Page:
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Consider the standard vector potential for an infinite solenoid of radius $R$, $$\vec{A}(r) = \frac{\Phi}{2\pi} \left(\frac{\theta(R-r)}{R^2}r + \frac{\theta(r-R)}{r} \right) \hat{\varphi}.$$ Here, $\theta(\cdot)$ is the Heaviside theta function, $\Phi$ is the magnetic flux and $(r,\varphi)$ are the polar coordinates. Suppose now we do the following gauge transformation $$\vec{A} \to \vec{A} - \vec{\nabla} \Lambda$$ with $$\Lambda = \frac{\Phi}{2\pi} \varphi.$$ This would give rise to a new vector potential $$\vec{A}'(r) = \frac{\Phi}{2\pi} \left(\frac{r}{R^2} - \frac{1}{r} \right) \theta(R-r) \hat{\varphi},$$ which clearly invalidates the (gauge-invariant) requirement that $$\oint \vec{A}' \cdot d \vec{r} = \Phi,$$ since $\vec{A}'$ completely vanishes outside the solenoid.

  1. Why is it that $\Lambda$ seems to be an ill-defined gauge function? What conditions does it not satisfy? I assume it has something to do with multivaluedness of the angle $\varphi$?
  2. I have seen a lot of research papers (e.g. concerning anyons) in which $\Lambda$ is used. Is there a way to compensate $\Lambda$'s "ill-defined"-ness by some other means? For example, is there a way to obtain the correct magnetic flux from the new vector potential $\vec{A}'$?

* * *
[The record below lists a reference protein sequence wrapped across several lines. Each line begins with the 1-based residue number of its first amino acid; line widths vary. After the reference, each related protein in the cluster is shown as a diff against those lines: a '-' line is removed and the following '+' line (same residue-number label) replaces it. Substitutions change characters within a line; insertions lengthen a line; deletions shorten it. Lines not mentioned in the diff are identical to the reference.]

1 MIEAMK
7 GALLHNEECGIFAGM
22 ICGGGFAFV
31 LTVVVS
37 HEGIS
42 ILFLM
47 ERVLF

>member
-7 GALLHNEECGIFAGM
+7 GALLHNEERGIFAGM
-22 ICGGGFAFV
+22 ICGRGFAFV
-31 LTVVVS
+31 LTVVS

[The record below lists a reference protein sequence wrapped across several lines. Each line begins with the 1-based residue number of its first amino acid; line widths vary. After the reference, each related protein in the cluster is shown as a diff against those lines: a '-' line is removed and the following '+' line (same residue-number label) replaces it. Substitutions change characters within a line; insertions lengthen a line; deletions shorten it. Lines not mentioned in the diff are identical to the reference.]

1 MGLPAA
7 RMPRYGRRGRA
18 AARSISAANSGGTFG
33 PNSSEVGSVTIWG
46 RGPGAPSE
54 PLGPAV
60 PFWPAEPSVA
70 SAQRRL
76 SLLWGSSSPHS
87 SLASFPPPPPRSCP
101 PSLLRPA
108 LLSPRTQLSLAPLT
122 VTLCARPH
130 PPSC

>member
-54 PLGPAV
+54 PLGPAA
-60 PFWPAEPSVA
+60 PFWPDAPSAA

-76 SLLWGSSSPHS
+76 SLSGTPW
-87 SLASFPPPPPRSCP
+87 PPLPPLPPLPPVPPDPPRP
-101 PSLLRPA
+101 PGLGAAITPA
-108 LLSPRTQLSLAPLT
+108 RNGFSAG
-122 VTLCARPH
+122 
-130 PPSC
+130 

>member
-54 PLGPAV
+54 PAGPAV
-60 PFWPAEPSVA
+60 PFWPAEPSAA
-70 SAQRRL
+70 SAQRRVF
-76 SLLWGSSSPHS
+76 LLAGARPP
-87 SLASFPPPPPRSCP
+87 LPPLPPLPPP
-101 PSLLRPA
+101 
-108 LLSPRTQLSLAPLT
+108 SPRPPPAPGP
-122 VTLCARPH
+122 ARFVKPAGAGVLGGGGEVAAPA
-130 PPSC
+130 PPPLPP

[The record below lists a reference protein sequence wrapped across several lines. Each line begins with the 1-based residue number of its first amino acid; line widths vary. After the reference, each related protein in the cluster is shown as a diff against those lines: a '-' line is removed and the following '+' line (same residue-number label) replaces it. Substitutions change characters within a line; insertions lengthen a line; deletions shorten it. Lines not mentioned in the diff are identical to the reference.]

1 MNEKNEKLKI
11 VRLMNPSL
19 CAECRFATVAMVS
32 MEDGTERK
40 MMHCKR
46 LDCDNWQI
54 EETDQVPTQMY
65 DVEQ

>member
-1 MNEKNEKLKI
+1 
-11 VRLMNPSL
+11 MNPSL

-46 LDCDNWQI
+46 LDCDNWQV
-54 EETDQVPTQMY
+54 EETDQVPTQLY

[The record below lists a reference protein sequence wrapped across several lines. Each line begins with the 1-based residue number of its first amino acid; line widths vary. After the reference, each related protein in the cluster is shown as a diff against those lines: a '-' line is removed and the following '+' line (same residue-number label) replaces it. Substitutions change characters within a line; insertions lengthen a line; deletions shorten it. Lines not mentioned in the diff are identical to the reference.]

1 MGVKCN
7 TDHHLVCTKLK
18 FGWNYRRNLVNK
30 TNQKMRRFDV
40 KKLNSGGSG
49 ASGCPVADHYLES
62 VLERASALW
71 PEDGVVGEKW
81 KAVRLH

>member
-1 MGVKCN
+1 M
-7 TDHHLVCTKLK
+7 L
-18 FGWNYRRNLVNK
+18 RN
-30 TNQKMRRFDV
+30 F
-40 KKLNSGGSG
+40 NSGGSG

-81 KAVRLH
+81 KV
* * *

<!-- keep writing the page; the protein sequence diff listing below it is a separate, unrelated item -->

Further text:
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    $\begingroup$ How are you computing $\nabla \Lambda$ here? Your $\Lambda$ is not even continuous at $\phi=0=2\pi$, let alone differentiable! $\endgroup$ – ACuriousMind Mar 22 '17 at 12:20
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Indeed $\Lambda$ is ill-defined in the plane because of its multivaluedness: Any point (except $r=0$) has multiple values of the cordinate $\phi$ differing by multiples of $2\pi$. Alternatively, you can restrict the range of $\phi$ to e.g. $(0,2\pi)$ to make it single-valued, but then you have to exclude a ray from the origin from your plane, say $\left\{\phi=0\right\}$.

If you like more complicated expressions with somewhat less rigour, you can even extend $\phi$ to the range $[0,2\pi)$ to cover the full plane. But then the derivative includes a $\delta$ function, as $$\nabla \Lambda = \frac{\Phi}{2\pi} \,\frac{1}{r} \hat{\phi} \cdot \left(1-2\pi\delta(\phi)\right)\,,$$ as there is a jump of $2\pi$ in your thus-defined $\phi$ coordinate at the line $\left\{\phi=0\right\}$. Then you get the correct integral, as $$\oint_{r=\text{const.}} \nabla\Lambda\, \text{d}r =\frac{\Phi}{2\pi} \,\frac{1}{r} \int_{-\epsilon}^{2\pi-\epsilon} \left(1-2\pi\delta(\phi) \right)\text{d}\phi=0 \,.$$ But of course now your new vector potential has a delta function line going out to infinity, a bit similar to a Dirac string.

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